Conde Nast announced today that it’s killing Gourmet after a 68-year run, most of them good. Now, I don’t clip the recipes — I long ago made the move to epicurious. And I don’t really read the articles either — only time to skim, I’m afraid. But throw in the cover art and the pictures and the ads, and editor Ruth Reichl’s uncanny ability to pull it all together, and there’s something about Gourmet magazine that is, well, beautiful. It will be missed.

I understand the need to rationalize costs. I’m sure the Conde Nast folks, and their friends at McKinsey, had plenty of good reasons to kill Modern Bride, Elegant Bride, and Cookie, just as they killed Men’s Vogue and Portfolio before them. I’m not arguing against making hard decisions. But having Gourmet live on via tv and a book imprint? I wish they’d call it something else, because it surely won’t be Gourmet.

Nearly 70 years as an icon of the food world, at a time when more people are paying more attention to food than ever before, and the world’s premier magazine company can’t figure out how to make Gourmet work? Recession or no recession, that just shouldn’t be.

As it happens, just last week I renewed my subscription to Gourmet: two years for 18 bucks. Now they’ll probably stick me with Bon Appetit. Si Newhouse should be ashamed of himself.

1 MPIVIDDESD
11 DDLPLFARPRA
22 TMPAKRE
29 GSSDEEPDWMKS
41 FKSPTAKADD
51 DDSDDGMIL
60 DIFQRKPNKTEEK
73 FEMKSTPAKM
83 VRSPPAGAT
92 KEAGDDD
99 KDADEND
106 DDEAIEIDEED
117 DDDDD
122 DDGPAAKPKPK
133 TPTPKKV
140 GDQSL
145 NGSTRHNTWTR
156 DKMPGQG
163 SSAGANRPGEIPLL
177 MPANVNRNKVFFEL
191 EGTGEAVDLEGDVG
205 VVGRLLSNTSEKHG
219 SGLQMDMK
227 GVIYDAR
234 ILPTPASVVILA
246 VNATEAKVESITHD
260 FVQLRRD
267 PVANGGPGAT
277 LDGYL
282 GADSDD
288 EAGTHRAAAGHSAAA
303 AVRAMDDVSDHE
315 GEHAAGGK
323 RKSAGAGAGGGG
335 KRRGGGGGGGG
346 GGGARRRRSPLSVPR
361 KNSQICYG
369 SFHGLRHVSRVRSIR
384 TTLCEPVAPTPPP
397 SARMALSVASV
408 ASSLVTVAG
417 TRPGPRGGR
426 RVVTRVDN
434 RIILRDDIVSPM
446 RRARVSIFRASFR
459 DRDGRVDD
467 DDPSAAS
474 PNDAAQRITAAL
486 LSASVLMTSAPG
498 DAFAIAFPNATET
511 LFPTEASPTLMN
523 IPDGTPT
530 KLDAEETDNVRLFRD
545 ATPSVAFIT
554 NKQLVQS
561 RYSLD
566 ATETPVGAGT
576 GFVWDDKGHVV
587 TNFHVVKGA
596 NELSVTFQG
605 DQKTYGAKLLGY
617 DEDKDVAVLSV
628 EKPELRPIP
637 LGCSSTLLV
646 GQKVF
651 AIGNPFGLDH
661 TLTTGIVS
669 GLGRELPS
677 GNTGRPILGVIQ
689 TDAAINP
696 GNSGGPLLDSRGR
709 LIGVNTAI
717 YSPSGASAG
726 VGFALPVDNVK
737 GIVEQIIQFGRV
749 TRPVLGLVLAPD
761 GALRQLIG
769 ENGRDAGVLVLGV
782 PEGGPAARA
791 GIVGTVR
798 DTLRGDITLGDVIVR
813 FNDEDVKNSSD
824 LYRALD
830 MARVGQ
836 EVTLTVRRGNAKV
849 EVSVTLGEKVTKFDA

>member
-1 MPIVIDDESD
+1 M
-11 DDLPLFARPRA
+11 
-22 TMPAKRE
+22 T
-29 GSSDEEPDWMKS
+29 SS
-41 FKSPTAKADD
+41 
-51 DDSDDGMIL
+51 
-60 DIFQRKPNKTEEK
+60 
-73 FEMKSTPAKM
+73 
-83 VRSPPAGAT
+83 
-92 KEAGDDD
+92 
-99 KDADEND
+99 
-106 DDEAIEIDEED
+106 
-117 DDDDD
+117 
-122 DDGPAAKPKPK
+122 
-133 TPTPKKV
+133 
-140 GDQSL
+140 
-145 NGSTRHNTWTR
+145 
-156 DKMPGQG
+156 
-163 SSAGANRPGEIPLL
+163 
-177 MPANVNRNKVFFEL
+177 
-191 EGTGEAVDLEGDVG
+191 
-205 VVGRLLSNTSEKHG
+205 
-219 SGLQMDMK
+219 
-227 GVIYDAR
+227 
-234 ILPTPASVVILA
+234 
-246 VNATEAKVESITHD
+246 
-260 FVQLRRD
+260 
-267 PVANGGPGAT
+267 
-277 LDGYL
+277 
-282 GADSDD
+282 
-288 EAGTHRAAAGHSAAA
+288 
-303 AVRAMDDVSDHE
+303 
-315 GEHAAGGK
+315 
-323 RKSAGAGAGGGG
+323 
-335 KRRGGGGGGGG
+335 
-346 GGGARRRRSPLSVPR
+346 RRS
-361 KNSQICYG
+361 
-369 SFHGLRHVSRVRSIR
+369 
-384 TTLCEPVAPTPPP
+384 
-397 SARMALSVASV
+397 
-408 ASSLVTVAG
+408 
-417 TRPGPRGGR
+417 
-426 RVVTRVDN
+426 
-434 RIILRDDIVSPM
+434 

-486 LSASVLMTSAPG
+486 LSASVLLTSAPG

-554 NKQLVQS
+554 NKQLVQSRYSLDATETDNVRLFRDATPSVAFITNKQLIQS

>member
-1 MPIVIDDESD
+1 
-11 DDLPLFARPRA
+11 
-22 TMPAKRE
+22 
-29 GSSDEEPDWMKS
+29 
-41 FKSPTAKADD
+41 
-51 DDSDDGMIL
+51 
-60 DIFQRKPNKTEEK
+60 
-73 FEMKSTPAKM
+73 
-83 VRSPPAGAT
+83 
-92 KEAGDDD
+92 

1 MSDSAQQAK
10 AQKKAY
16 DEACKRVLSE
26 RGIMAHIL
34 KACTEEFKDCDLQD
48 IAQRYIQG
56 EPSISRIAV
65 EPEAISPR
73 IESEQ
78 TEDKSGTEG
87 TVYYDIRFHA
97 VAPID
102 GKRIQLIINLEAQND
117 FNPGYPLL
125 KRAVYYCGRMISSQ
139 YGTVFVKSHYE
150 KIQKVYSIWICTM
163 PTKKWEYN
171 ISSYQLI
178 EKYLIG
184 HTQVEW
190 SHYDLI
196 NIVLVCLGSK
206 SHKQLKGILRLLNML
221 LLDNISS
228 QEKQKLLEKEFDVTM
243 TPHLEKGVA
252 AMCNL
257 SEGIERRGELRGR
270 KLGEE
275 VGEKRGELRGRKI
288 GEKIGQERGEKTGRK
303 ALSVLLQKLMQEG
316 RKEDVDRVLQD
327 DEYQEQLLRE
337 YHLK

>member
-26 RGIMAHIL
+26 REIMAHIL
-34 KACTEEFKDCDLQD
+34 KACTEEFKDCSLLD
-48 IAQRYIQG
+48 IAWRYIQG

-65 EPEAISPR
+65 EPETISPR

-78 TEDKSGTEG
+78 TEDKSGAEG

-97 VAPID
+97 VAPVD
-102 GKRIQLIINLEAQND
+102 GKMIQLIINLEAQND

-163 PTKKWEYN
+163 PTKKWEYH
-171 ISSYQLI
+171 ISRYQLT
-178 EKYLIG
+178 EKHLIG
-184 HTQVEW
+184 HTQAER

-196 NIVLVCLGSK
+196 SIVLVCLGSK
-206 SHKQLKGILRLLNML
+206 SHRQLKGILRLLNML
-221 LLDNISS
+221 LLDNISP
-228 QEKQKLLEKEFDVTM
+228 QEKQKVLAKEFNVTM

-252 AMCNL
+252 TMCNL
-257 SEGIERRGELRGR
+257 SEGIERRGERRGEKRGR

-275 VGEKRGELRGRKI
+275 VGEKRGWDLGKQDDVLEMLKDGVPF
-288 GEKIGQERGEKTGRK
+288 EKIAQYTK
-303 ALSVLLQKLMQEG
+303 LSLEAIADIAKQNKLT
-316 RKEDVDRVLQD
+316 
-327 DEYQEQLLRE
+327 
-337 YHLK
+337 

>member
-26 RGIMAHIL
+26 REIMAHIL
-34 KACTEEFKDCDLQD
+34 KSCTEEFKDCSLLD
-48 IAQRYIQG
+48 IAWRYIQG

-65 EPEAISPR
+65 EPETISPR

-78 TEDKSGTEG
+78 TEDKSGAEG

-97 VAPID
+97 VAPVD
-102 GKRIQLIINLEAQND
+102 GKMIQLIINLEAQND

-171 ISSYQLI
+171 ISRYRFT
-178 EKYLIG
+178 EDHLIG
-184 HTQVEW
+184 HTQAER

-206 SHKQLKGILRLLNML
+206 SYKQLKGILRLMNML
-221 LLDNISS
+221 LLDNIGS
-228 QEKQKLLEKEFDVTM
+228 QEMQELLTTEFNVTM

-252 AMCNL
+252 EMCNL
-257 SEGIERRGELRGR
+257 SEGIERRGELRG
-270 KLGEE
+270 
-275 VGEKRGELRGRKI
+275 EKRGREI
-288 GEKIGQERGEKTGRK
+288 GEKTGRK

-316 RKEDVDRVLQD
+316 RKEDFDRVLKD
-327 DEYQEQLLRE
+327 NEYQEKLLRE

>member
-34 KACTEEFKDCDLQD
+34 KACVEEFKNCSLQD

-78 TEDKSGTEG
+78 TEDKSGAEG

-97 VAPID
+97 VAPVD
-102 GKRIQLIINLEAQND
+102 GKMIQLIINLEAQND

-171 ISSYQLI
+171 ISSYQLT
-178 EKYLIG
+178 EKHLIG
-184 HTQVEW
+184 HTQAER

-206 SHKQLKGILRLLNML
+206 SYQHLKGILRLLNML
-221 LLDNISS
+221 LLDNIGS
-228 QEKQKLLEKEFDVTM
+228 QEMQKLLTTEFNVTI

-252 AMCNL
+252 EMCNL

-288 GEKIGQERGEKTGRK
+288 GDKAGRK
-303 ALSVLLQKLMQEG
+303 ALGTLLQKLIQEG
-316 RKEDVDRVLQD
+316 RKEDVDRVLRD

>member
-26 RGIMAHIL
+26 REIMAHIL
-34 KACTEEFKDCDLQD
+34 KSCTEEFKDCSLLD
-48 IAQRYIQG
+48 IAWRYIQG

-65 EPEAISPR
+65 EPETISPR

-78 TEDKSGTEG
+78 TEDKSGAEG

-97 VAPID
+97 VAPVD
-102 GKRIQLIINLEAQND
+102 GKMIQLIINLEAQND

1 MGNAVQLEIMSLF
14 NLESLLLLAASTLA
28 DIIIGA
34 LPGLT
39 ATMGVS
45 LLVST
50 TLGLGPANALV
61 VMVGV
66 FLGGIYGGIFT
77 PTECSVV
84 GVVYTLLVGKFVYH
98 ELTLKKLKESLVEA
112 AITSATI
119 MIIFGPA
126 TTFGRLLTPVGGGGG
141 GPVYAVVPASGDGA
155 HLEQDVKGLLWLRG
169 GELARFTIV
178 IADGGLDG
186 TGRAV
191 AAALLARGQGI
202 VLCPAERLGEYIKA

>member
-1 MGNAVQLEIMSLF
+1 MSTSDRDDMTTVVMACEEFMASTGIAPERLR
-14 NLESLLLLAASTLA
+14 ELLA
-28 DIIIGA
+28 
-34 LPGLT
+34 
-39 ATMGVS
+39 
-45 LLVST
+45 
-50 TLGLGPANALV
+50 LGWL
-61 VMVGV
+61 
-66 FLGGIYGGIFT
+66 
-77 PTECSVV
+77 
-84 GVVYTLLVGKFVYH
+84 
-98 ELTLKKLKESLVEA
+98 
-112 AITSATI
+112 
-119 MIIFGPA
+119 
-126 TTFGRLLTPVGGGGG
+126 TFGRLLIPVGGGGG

Orr Shtuhl Launches Wordsworth. Music Lovers Rejoice.

In editorial on Wednesday, 18 June 2008 at 13:41

Orr Shtuhl was our arts and culture editor from the time we launched publicly until Brijit went on hiatus a little more than a month ago. I hired Orr on the spot when I met him early last September because, well, he’s got real skills. I’m thrilled to share that he’s now putting his smart, passionate voice to work in a handful of exciting places.

First and foremost, he’s launched, Wordsworth, a blog with the beautifully simple tag “Because they are.”  He describes it as “a blog dedicated to music and the words therein. Accordingly, there will be words to read and music to listen to…” He’ll also be regularly updating a themed, handpicked selection of a dozen tracks on Muxtape — the current collection of “Creepy Love Songs” is terrific. And finally, he’s running a column at The Morning News, a Brooklyn-based site that’s lucky to have the opportunity to showcase Orr’s savvy brand of music criticism.

I’m putting all three of Orr’s efforts into my personal rotation pronto… anyone who loves music should do the same.

New Abstract: Judith Warner on Modern American Misogyny

In Abstract Alerts on Friday, 6 June 2008 at 13:01

Read it and weep at the state of sexism in this country. Writes Warner on her Domestic Disturbances blog:

“In a culture that’s reached such a level of ostensible enlightenment as ours, calling a powerful woman “castrating” – however you choose to put it – ought to be seen as just as offensive as rubbing your fingers together to convey a love of gold coinage when you talk about a Jew. It’s nothing other than an expression of woman-hate — and the degree to which such expressions have flourished, in the mainstream media and in the loonier reaches of cyberspace this year, has added up to be a real national shame.”